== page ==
WHS detects the VHD as a 127GB disk and creates a 20GB system partition.  It also reserves space for PC backups, shared folders, etc.  How can I move the non-system areas onto the secondary disk (so that I can then "shrink" the VHD to just the 20GB of WHS system)?

    I really do not want WHS using the VHD for anything other than loading itself (and I'd prefer it not to even do that!) - I'd like all of my data to live on the iSCSI target (i.e. the secondary disk) as that is fault-tolerant.

    M


    Mark Wilson (MVP Virtual Machine) - http://www.markwilson.co.uk/blog/
    Tuesday, September 8, 2009 10:30 PM
  • Hi Ken,
    Thanks for this.  I haven't had time to write it up completely but the basic steps were:

    1. Configure iSCSI on the Hyper-V host as per Ben Armstrong's instructions at http://blogs.msdn.com/virtual_pc_guy/archive/2008/02/19/booting-hyper-v-vms-off-of-iscsi.aspx
    2. Create a virtual hard disk to store Windows Home Server (the iSCSI disk can be used for Shared Folders, etc. but WHS will demonstrate various setup errors if installed directly to the iSCSI disk... goodness knows why because the iSCSI target is connected before the VM is booted)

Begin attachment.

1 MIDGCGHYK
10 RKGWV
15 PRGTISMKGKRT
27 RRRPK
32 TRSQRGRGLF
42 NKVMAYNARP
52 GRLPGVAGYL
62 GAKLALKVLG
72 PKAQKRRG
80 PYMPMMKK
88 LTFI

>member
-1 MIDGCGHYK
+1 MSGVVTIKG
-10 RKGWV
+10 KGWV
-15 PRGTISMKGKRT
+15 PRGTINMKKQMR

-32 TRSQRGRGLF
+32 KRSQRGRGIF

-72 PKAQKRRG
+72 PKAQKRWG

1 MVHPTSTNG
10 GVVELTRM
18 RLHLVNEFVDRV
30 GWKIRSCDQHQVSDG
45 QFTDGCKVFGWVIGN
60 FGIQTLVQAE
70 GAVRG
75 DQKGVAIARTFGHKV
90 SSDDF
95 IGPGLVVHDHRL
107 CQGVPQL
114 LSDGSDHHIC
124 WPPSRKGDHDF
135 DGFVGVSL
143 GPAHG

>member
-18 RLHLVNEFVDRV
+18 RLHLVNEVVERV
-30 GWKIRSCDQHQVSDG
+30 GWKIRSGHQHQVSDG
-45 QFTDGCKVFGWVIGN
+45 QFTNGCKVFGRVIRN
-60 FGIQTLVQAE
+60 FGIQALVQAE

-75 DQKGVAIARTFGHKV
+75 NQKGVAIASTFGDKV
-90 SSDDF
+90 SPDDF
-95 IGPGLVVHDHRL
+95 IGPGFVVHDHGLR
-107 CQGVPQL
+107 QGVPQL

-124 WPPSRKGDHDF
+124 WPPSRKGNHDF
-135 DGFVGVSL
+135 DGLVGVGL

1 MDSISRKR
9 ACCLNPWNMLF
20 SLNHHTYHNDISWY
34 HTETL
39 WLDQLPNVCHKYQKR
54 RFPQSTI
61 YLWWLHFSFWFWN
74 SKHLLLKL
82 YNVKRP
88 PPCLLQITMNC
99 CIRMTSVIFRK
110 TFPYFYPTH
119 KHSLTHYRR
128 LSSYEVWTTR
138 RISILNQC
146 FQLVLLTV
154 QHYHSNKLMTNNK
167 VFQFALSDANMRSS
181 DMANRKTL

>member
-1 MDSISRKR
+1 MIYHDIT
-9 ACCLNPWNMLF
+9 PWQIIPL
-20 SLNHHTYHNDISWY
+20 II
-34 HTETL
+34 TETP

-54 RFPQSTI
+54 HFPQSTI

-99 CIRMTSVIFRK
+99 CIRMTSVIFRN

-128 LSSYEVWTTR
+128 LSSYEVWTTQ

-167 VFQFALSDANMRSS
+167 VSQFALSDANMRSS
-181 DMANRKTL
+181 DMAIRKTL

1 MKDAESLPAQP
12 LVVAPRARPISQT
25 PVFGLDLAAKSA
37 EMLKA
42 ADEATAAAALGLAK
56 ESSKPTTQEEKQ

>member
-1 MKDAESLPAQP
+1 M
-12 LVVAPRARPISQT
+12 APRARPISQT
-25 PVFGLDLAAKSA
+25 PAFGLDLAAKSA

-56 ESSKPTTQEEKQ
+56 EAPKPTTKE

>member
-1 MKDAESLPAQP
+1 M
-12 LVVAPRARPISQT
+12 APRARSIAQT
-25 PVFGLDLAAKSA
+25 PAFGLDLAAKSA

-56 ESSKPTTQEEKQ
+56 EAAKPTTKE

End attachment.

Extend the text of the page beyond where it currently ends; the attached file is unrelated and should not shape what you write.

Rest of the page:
3. Install WHS onto the VHD, with the iSCSI target also available to the Hyper-V VM as a secondary disk.
    4. Once installation has completed, install the Hyper-V Integration Components (which will enable network access to the WHS)
    5. Connect to the WHS console and continue as normal.

    The one part that I haven't managed to work out, and for which I would love some advice is this:

    WHS detects the VHD as a 127GB disk and creates a 20GB system partition.  It also reserves space for PC backups, shared folders, etc.  How can I move the non-system areas onto the secondary disk (so that I can then "shrink" the VHD to just the 20GB of WHS system)?